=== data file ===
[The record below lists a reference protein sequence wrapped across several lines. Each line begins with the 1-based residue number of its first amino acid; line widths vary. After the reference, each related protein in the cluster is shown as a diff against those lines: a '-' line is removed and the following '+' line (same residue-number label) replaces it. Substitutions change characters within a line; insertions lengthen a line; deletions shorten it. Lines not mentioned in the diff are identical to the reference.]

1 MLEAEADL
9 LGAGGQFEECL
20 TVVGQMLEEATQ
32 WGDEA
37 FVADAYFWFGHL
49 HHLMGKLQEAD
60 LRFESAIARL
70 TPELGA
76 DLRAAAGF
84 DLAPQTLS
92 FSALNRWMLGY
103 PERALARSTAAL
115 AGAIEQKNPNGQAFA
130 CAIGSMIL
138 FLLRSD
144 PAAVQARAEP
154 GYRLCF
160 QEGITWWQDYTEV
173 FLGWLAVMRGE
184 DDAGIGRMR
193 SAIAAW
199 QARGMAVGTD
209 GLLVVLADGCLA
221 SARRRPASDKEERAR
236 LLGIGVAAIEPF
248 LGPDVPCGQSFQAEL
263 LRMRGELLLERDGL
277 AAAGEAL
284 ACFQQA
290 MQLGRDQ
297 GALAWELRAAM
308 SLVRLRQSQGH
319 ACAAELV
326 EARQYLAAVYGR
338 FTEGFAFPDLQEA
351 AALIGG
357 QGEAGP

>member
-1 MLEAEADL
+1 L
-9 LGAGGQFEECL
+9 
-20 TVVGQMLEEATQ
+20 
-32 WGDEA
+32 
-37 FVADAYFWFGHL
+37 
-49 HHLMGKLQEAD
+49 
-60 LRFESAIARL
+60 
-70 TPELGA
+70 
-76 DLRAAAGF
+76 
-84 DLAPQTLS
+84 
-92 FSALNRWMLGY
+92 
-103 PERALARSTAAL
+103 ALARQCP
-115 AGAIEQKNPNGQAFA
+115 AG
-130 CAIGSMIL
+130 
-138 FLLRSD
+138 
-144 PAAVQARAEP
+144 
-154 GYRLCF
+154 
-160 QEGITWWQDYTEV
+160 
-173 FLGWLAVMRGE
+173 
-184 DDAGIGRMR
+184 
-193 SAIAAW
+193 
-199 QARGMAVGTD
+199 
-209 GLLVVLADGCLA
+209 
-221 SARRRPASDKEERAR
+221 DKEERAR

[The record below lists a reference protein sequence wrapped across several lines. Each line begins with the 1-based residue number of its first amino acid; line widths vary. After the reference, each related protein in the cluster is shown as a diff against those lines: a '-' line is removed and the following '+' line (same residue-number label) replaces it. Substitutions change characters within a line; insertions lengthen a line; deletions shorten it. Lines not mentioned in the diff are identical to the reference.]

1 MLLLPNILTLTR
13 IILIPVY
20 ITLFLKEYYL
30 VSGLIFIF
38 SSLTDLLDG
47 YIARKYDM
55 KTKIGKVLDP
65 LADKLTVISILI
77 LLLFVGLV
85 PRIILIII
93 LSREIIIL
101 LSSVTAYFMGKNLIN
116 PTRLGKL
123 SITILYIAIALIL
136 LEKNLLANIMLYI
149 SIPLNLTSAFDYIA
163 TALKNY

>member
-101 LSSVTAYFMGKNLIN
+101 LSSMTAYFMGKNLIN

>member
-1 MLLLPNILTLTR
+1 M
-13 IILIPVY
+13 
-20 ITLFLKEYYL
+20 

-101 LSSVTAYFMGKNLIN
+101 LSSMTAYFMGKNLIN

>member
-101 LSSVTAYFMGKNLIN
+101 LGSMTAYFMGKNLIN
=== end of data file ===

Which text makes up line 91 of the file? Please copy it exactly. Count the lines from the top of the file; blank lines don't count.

20 ITLFLKEYYL